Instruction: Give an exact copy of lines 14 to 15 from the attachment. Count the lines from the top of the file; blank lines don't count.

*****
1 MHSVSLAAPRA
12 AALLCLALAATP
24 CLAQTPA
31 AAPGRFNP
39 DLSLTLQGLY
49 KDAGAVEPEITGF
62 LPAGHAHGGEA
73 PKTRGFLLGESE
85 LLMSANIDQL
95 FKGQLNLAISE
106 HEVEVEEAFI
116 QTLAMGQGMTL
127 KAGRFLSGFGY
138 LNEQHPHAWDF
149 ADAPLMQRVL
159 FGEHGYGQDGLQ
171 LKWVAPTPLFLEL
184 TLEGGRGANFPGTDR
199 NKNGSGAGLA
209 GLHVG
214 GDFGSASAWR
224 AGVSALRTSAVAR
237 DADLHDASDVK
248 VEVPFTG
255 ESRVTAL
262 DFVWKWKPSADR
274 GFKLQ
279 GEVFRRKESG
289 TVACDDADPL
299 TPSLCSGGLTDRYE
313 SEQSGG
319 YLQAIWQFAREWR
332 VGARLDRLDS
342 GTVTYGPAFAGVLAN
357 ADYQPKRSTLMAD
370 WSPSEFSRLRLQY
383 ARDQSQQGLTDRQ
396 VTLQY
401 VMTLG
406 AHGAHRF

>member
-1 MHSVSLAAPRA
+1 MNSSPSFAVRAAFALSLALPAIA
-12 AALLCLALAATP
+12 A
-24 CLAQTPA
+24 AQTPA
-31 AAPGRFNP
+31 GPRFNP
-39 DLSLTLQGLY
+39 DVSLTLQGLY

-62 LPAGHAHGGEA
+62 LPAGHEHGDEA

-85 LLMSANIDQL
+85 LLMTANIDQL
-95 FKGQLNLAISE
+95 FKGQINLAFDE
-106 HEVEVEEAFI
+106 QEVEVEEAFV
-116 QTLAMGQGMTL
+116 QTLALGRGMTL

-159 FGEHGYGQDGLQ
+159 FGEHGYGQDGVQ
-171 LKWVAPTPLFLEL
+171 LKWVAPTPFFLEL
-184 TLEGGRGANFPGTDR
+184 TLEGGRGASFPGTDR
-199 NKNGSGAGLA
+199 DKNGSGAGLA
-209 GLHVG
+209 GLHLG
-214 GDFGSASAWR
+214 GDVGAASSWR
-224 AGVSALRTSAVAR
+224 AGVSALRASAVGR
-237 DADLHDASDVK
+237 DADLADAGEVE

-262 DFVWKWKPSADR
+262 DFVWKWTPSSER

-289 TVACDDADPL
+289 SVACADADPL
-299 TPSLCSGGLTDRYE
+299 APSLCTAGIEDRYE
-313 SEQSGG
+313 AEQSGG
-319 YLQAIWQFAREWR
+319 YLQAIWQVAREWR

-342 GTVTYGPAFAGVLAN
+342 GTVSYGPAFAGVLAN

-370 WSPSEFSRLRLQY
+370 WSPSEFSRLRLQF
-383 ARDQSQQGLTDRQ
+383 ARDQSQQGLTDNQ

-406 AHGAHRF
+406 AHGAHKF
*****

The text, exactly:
138 LNEQHPHAWDF
149 ADAPLMQRVL